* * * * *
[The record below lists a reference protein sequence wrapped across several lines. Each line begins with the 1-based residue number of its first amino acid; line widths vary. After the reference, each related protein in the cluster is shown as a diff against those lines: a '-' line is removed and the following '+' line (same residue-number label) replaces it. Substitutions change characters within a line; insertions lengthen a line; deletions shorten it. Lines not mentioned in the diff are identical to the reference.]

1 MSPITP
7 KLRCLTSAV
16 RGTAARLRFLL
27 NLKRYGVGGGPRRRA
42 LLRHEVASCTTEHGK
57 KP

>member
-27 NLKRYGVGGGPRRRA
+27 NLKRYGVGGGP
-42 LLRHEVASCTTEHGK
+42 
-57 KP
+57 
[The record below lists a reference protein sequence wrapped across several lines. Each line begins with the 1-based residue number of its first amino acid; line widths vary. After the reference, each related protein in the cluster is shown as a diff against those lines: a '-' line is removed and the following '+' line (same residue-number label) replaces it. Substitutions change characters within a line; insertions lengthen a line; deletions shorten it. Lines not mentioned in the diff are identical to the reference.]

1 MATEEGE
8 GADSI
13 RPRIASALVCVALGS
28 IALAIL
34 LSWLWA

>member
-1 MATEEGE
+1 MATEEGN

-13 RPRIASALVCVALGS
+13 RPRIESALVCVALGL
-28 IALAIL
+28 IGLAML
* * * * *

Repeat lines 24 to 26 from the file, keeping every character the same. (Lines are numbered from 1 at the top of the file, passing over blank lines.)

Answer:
-13 RPRIASALVCVALGS
+13 RPRIESALVCVALGL
-28 IALAIL